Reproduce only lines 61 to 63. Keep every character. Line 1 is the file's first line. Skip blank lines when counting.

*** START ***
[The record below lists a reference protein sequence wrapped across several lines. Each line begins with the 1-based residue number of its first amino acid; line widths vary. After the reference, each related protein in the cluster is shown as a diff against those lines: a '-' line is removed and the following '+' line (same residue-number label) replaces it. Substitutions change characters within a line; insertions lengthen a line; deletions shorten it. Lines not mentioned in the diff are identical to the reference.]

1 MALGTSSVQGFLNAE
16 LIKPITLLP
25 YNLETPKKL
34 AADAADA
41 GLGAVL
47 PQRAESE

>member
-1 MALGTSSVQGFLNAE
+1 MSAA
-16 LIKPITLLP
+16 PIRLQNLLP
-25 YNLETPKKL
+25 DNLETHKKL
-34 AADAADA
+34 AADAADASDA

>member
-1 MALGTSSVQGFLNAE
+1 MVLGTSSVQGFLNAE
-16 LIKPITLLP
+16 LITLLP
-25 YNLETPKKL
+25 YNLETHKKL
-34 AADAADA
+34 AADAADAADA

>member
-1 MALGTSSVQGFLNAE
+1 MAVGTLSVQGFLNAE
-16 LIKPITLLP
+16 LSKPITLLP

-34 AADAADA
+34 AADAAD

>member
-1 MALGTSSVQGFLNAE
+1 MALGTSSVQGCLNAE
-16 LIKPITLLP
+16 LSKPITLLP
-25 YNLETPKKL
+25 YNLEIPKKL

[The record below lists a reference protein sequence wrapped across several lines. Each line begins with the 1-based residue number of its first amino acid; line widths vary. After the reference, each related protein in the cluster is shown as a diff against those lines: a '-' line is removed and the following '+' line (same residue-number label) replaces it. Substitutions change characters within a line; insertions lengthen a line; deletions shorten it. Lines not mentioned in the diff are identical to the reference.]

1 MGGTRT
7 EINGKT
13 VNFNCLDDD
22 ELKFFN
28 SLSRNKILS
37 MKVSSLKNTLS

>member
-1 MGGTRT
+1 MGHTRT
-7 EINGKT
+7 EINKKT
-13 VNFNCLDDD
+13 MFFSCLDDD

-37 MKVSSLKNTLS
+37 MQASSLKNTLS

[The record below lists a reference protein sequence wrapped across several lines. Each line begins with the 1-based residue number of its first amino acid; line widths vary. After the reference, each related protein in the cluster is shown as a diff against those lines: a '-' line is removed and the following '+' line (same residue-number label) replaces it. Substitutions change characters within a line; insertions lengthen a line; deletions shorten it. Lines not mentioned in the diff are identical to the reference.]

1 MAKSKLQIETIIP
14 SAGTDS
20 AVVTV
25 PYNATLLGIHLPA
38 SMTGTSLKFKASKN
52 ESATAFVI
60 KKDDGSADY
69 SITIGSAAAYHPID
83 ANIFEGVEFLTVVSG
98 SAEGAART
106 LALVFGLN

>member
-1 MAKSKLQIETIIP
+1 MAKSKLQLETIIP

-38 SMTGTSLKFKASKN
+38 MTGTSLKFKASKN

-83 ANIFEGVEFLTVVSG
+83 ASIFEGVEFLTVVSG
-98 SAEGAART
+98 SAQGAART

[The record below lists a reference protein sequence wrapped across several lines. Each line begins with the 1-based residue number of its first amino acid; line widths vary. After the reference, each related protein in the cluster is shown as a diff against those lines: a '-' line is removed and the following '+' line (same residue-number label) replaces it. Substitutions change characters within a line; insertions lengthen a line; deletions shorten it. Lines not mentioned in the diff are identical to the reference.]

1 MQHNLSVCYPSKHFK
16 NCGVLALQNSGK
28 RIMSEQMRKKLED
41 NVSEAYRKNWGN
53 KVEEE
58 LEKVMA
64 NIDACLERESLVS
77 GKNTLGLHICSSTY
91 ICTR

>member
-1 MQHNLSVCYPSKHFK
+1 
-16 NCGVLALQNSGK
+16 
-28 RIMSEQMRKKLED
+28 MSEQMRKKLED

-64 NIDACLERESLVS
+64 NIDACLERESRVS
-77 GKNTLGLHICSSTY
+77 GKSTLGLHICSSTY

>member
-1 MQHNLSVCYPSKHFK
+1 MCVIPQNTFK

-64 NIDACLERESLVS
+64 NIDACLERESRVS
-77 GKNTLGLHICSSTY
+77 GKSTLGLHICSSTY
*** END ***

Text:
38 SMTGTSLKFKASKN
52 ESATAFVI
60 KKDDGSADY